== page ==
By Anthony Langat
ALALE, Kenya, Dec 12 (Thomson Reuters Foundation) - Most days Kenyan teenager Andrew Taimoi leaves his village on the Ugandan border before dawn and takes his family's livestock in search of food and water, risking his life on the way.
More frequent and longer droughts in Kenya's dryland areas have increased competition for resources between the different tribes of West Pokot County, western Kenya, and easier access to guns is increasingly turning these battles deadly.
For with its proximity to South Sudan, which has been plagued by three years of civil war, West Pokot has seen an infiltration of illegal guns over Kenya's borders that are largely uncontrolled bar a few checkpoints.
Last year 92 people died in a single cattle raid in West Pokot, Turkana and Samburu counties, according to local media, but for Taimoi and his family there is little choice.
Much of the year their village of Chemolingot is dry with water scarce. Taimoi said his days would often start at 6 a.m. to drive the cattle to a river 5 km (3 miles) away.
"When there is no rain and the place is very dry like it is now, we have to walk longer distances to find pasture for the livestock," he told the Thomson Reuters Foundation.
But with violence on the rise, several local projects are now underway to try to improve resource availability and stem the conflict.
The government launched two projects in Pokot at the beginning of the year to make resources more abundant: one to increase fodder production and another to sink more boreholes - narrow shafts bored in the ground to extract water.
In West Pokot, 100 hectares of fodder is being planted in four different locations.
ENDING RESOURCE CONFLICTS
"We have chosen four different locations to reach the thousands of people that live around those places," said Eveline Koskey, director of agriculture for the county.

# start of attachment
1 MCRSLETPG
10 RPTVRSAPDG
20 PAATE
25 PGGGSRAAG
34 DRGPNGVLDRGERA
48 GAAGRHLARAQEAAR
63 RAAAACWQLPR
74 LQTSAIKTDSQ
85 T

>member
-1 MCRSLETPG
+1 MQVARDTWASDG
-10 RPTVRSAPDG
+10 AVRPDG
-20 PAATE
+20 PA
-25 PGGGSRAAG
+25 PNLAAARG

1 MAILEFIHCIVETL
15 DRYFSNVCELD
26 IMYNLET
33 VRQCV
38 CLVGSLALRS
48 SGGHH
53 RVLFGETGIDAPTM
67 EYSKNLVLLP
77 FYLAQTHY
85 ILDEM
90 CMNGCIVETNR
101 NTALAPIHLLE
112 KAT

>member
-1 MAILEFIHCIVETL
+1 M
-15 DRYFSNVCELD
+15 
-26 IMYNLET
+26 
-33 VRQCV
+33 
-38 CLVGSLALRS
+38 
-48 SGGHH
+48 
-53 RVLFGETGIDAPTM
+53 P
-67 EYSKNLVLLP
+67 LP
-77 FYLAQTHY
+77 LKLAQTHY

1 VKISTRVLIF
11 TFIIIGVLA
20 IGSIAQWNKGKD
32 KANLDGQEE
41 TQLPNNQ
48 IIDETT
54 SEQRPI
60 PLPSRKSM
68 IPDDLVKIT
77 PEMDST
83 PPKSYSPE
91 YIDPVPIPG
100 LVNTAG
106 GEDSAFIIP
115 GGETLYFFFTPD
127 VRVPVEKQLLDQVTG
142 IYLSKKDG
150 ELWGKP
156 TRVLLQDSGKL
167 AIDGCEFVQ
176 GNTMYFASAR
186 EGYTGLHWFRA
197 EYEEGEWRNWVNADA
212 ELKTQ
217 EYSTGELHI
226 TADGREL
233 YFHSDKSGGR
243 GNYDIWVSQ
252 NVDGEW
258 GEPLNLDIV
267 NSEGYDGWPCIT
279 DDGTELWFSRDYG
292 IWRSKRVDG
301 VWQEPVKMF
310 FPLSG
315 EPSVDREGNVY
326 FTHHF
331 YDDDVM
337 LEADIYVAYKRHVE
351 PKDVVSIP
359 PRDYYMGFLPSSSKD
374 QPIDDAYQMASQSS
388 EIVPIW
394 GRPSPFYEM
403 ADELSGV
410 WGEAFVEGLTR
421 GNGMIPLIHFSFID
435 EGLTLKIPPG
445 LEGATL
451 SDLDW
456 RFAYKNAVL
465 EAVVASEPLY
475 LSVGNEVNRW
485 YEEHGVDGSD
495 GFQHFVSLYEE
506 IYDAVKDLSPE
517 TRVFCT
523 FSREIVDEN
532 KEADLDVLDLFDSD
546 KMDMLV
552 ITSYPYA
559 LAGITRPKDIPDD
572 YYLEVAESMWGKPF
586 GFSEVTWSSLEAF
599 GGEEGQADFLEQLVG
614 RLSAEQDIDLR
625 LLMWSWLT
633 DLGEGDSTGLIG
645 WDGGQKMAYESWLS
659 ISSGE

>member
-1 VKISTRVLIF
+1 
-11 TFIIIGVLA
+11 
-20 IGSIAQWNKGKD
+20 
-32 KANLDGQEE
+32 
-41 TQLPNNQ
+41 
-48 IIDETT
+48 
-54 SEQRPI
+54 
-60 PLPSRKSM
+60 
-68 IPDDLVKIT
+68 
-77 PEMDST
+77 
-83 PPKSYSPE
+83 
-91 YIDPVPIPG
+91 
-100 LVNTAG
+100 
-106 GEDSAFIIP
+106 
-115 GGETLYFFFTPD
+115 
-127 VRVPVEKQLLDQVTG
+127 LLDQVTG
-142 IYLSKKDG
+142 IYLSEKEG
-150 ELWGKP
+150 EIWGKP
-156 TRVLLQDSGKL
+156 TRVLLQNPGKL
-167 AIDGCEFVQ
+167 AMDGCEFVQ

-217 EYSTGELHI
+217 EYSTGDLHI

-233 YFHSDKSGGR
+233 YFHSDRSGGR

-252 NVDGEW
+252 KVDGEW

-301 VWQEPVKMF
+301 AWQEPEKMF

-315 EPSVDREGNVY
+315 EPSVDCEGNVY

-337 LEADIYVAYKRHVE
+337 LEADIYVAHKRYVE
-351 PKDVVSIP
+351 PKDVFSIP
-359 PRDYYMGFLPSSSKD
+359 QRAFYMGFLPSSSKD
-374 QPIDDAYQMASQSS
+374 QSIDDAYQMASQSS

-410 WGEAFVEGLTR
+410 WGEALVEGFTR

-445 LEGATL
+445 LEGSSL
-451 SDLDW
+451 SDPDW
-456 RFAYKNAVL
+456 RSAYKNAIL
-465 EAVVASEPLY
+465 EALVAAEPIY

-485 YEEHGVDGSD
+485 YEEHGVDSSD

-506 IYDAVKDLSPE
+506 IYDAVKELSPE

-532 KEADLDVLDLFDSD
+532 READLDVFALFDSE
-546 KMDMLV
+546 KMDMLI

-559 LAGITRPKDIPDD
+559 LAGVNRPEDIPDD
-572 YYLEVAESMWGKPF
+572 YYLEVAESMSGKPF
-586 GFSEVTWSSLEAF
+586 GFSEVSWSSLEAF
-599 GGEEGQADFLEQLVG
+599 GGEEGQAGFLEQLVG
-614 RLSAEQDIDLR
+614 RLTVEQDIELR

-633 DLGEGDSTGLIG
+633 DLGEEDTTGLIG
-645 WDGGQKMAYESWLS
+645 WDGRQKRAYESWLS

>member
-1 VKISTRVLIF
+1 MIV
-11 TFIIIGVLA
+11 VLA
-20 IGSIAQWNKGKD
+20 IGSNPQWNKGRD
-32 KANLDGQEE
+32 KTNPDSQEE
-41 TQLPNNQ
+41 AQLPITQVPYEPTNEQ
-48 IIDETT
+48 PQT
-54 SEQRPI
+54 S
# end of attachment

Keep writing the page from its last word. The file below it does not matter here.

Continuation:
"With enough fodder, the people of Pokot will not have to move in search for pasture and therefore this will put an end to resource conflicts," she told the Thomson Reuters Foundation.
The fodder project in Pokot is part of a $54.8 million "drought resilience and sustainable livelihood" investment co-funded by the Kenyan government and African Development Bank.
The fodder planted in some villages is already nearing maturity, and Koskey said local committees would set a reasonable price for the hay to make it work in the long run.
The boreholes have also reduced the number of villagers crossing into Turkana, curbing violence levels.
"We hope that by the time we are done, the conflicts over resources will be a thing of the past as fodder and water will be readily available," said Koskey.
In West Pokot, the local government has drilled and refurbished more than 200 boreholes, said Alfred Tulel, local official in charge of water in West Pokot.
Most are hand-pumped but seven have solar-powered pumps.
"In places where we have solar-powered pumps, we have received favourable feedback. We hope to add more in the next financial year," Tulel told the Thomson Reuters Foundation.
Taimoi said the addition of a solar borehole in the village of Chemolingot has cut his journey to water to less than 3 kms. The borehole is also attracting herders from nearby villages.
Yet there is one snag: the weather. With no battery storage, the solar pumps come to a halt in cloudy weather.
"When the sun shines, water flows, and when it is cloudy, it stops, so we wait," said Taimoi.
(Reporting by Anthony Langat, editing by Clelia Oziel, Zoe Tabary and Belinda Goldsmith; Please credit the Thomson Reuters Foundation, the charitable arm of Thomson Reuters, that covers humanitarian news, climate change, women's rights, trafficking and property rights. Visit http://news.trust.org/climate)
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